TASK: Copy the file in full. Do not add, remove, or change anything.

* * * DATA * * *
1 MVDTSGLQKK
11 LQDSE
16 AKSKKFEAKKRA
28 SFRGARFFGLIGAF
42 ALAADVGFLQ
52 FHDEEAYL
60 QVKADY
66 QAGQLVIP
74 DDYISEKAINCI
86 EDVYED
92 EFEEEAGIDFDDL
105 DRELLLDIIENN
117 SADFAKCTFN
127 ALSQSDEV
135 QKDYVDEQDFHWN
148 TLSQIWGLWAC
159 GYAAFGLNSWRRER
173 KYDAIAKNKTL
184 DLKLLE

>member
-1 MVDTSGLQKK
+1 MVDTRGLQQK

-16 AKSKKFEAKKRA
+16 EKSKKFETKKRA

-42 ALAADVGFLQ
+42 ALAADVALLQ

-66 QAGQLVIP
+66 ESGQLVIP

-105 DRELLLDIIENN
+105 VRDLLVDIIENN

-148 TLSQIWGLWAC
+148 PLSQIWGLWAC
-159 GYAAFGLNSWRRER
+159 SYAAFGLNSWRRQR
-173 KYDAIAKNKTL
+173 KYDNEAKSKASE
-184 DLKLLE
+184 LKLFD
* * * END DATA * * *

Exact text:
1 MVDTSGLQKK
11 LQDSE
16 AKSKKFEAKKRA
28 SFRGARFFGLIGAF
42 ALAADVGFLQ
52 FHDEEAYL
60 QVKADY
66 QAGQLVIP
74 DDYISEKAINCI
86 EDVYED
92 EFEEEAGIDFDDL
105 DRELLLDIIENN
117 SADFAKCTFN
127 ALSQSDEV
135 QKDYVDEQDFHWN
148 TLSQIWGLWAC
159 GYAAFGLNSWRRER
173 KYDAIAKNKTL
184 DLKLLE

>member
-1 MVDTSGLQKK
+1 MVDTRGLQQK

-16 AKSKKFEAKKRA
+16 EKSKKFETKKRA

-42 ALAADVGFLQ
+42 ALAADVALLQ

-66 QAGQLVIP
+66 ESGQLVIP

-105 DRELLLDIIENN
+105 VRDLLVDIIENN

-148 TLSQIWGLWAC
+148 PLSQIWGLWAC
-159 GYAAFGLNSWRRER
+159 SYAAFGLNSWRRQR
-173 KYDAIAKNKTL
+173 KYDNEAKSKASE
-184 DLKLLE
+184 LKLFD